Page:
Sunday, September 6, 2009

A Trip Across America: Breakfast at Our Place, Cody, Wyoming

Out of the corner of my eye I saw a joint that looked like the sorta joint me and Dolly-girl's father were looking for. I jerked the wheel hard to the left, crossed Highway 20, and slid to a stop in the gravel lot of Our Place. I set the brake on the Chrysler we'd borrowed for a trip across the country and we moseyed--we were in Wyoming, so moseying is sort of a required pattern of movement--on in. It was birdseed time and this looked like the place me and Giuseppe Bianchi--Gus for short--would be cozying up to the feeder.

The decor on the inside made us think this would be a real good place. I saw some art that if it had been for sale, I would have picked up to hang over the fireplace back home. Dolly-girl would have been so happy she wouldn't have been able to purr or nothing. She just would have rolled her greenies at me and given me a look through the wave--one of those mysterious ones. Come to think of it, I do wonder from time to time what those looks mean.

Me and Gus were just starting Day 6 of a road trip across the country in honor of some birthdays we were having this year. We'd been looking at straight and flat for Days 1 through 5 and I'm here to tell you that we took a lot of South Dakota grasshoppers out of circulation, follow? Anyway, we were hoping to see some new kind of territory, and we weren't going to be disappointed. Not that there's anything wrong with flat and straight--it's got its own good points.

Anyway, Our Place, I'm guessing here, looks about the same as it did when Carolyn and Ida Helen, the two main missys, were girls and I'm guessing that was sometime after wagon trains but before air conditioning. People looked up from their cuppas when we walked in--the joint was full of people who looked like they belonged in a cafe in Cody, Wyoming and we didn't. Spoons stirred blonds and eyes followed us following Ida Helen to a table about halfway through the place.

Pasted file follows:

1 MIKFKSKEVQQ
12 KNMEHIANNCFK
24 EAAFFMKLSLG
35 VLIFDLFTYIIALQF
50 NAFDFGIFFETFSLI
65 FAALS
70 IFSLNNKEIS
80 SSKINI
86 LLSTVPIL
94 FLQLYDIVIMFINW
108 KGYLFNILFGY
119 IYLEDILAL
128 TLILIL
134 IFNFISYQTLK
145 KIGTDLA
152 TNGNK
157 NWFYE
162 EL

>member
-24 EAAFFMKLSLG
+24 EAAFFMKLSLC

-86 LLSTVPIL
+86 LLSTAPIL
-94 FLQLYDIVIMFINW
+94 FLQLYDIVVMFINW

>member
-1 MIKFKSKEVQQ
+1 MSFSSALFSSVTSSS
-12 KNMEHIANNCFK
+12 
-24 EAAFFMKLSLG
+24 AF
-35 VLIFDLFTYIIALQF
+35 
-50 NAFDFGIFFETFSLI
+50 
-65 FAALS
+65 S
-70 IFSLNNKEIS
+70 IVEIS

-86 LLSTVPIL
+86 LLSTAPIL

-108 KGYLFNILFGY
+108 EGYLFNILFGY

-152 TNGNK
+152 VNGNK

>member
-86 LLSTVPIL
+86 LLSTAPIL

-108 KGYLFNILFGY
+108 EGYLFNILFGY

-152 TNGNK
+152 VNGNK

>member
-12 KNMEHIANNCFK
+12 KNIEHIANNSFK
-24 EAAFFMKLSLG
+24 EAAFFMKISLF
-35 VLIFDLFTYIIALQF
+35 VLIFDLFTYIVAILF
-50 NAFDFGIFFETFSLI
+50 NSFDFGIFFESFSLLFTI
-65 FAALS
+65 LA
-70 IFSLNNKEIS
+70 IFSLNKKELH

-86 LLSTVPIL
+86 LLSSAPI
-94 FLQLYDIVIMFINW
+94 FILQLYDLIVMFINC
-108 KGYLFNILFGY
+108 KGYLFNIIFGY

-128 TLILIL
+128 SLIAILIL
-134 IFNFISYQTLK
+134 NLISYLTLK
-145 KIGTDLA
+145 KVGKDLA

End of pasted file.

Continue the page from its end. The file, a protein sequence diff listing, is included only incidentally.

It wasn't my favorite seat, but tables were turned and they were thinking we were trouble. I saw a few holsters get re-positioned just to let me know that if it was birdseed and a little idle chatter we were after, we were in the right place. Anything else and we'd better be mounting up and heading west like we had a bur under the saddle. We settled in. and looked over the whaddaya-want. It was full of old standards. If you were looking for some of that fancy feedbag stuff you see in Stumptown, Our Place isn't your place.

Ida Helen poured us a couple a cups of what was going to have to pass for joe and it sure wasn't what we'd be stirring in Stumptown, but then I hadn't had a taste of good grounds since I caught the Clipper back east to start this motor adventure. Carolyn strode up--mosey wasn't in her corral, see? "What'll it be, fellas? I see Ida Helen already got you started with our famous 25¢ joe." "She shor has," I drawled, trying to blend into the place and thinking that the mud was priced just about right. "I'll have the Noah's son in the wreckage, whisky." "What the hell kinda talk is that, stranger?" "I mean, the ham scramble with rye toast. Sorry, I thought I was someplace else." "It's yours, but mind your self in here Jack, and..." Gus looked up from the menu. "Double it, but wheat toast please." Gus wasn't looking to be on the wrong side of Miss Carolyn, if you get my drift. How did she know my name?

I could see the hash slinger through the feed slot in the business end of the joint. He had a full house on the ticket spinner, but he was working it like a roulette wheel at the casino down the street and plates were flying out for Miss Carolyn (I was showing a little more respect now) Ida Helen, and a young missy--I'm guessing a grand daughter--to pick up and put down in front of hungry cowboys.

Miss Carolyn brought us our orders and said, "Dig in boys." We did. Somebody in town musta been keeping cluckers 'cause the cackleberries were as fresh as they get. Noah's boy was the real thing, grilled, cut in chunks, and then tossed in the wreckage. The whisky was just what you'd expect a long piece from where you might rightly expect whisky, it was marbled with white like they do out there, but it hit a spot that needed to be filled. We finished up, young missy brought more joe, and Miss Carolyn came by with the damage. A Jackson more than covered it and Miss Carolyn got a better tip than Mine That Bird in the Derby. Our Place was just the joint we were looking for to put on the feedbag, but bring cash 'cause the only plastic in the joint is the Formica tables.

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